THE revelation that RMS is asking the Shaolin developers to pay for a flyover bridge at the intersection of the Princes Highway and Forest Road at Falls Creek has sparked debate among Shoalhaven City councillors.
Former mayor Greg Watson, who was instrumental in persuading the Shaolin monks to develop a temple in the Shoalhaven said it was unbelievable that RMS is trying to hang an overpass over the Princes Highway and Forest Road on the Shaolin Temple development.
“The entry point for the temple is seven kilometres down Forest Road,” he said.
“Once again this is the RMS, in my view, trying to exploit an opportunity to milk a developer to provide facilities which they themselves would not construct.
“A rough estimate of the cost of such a structure is $20 million.
“Up front they are saying the Shaolin Temple developers should do the design and undertake the necessary land acquisition and then enter into a binding agreement.
“How does a private company or trust as this is, acquire land from private individuals for a public purpose?”
With another agency also pushing for a tree study to be undertaken on the property Cr Watson said it was time government agencies were hauled into line.
“This really needs to be a wake-up call to Barry O’Farrell and the rest of the NSW government to haul agencies into line otherwise NSW will soon stop being an attractive investment location,” Cr Watson said.
Fellow councillor Andrew Guile said he didn’t think it was unreasonable for the state government to make such demands on the temple developers.
“On the one hand we have argued for years that the Princes Highway is our major transport artery and that it should receive significant investment to maintain safety and efficiency. Now we are lobbying for a developer to reduce both of these factors to get their $370 million project across the line,” Cr Guile said.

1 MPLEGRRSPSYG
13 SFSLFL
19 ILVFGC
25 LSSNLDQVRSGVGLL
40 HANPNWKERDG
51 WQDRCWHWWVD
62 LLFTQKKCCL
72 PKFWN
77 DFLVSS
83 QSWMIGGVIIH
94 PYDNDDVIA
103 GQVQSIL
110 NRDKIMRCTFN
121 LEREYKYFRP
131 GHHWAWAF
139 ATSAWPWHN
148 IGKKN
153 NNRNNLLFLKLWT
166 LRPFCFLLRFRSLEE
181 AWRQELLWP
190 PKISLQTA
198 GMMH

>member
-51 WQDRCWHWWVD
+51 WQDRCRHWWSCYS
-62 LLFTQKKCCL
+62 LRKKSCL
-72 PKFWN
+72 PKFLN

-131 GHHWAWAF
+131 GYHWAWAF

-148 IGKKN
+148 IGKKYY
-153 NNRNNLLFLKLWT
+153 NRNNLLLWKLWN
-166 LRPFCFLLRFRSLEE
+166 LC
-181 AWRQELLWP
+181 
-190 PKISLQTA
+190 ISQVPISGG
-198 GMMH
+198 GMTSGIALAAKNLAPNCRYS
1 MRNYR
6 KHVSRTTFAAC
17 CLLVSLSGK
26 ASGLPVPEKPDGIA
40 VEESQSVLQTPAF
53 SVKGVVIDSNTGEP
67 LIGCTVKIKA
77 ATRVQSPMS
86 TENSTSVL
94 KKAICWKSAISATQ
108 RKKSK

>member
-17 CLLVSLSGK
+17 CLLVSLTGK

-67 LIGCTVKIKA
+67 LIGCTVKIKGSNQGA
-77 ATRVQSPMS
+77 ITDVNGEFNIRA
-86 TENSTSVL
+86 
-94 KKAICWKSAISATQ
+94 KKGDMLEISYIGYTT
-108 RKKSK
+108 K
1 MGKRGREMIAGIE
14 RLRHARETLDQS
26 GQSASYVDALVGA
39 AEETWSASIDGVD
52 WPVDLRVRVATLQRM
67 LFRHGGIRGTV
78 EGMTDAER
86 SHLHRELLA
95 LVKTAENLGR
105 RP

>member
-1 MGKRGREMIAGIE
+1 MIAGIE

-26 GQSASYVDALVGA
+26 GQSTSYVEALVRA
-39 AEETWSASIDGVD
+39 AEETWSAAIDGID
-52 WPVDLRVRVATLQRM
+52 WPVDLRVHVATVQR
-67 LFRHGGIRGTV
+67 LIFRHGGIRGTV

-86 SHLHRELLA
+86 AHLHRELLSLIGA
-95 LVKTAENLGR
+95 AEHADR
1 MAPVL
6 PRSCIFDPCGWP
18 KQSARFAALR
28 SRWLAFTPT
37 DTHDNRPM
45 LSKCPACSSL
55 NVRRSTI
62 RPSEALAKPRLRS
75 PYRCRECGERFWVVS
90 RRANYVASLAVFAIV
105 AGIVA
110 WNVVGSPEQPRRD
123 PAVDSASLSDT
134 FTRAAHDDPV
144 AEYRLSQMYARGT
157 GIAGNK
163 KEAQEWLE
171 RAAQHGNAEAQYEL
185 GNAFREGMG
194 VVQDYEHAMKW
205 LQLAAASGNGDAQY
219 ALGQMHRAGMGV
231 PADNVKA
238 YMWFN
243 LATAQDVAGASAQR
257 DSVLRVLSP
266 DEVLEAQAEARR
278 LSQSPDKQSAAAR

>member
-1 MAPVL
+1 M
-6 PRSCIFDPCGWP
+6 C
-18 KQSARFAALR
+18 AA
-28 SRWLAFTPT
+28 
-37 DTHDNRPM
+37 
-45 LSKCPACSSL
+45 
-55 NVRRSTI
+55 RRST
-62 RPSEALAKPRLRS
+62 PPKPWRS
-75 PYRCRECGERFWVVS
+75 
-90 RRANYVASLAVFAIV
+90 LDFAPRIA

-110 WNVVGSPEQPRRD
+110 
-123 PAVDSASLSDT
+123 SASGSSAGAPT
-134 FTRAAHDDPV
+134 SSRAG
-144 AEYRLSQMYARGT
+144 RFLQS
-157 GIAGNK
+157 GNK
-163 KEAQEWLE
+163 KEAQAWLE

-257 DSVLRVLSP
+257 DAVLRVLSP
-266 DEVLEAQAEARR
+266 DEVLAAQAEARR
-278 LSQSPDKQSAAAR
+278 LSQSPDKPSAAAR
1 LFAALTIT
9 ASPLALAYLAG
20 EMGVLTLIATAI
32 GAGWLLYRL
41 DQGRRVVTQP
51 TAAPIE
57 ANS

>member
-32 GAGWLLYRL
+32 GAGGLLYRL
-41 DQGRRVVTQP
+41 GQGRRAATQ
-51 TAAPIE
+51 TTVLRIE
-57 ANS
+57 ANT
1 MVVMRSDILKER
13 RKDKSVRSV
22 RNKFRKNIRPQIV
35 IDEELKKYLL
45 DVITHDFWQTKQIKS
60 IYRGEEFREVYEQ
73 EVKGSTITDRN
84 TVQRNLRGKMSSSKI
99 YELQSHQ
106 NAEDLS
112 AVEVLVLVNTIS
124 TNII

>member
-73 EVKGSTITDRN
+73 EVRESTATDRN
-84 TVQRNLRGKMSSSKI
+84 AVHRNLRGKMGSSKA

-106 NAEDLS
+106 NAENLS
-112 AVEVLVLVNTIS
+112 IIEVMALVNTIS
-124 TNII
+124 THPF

“A council director makes the point that the Jervis Bay intersection has only a seagull treatment and that this should justify similar treatment for the Forest Road intersection.
“However, if we were building the Jervis Bay intersection for today’s highway conditions, would we settle for second best?
“We should be lobbying for safer and more efficient intersections along the entire route of the Princes Highway.
“Grade separation at Jervis Bay Road should be on our priority list rather than asking for yet another substandard strategy.
“Funding such infrastructure is a legitimate cost that large scale developers should cover rather than the taxpayer footing the bill.
“South Coast residents don’t want more accidents on the Princes Highway or reduced speed limits to take account of dangerous conditions.
“We need to design this properly from the outset. Building grade separation also adds weight to any request to upgrade the Jervis Bay Road intersection.”
Quarry turned tip
IT appears that a disused quarry on the Comberton Grange property has been turned into an illegal dumping ground, despite promises 12 months ago that it would be cleaned up.
Located between Falls Creek and Callala, the Comberton Grange quarry was once a source for sandstone used in Shoalhaven Council road construction projects, but it has more recently become the home of rubbish dumped on the site including un-wanted council assets such as a vandalised site shed, guide posts and even an un-loved Santa Clause decoration.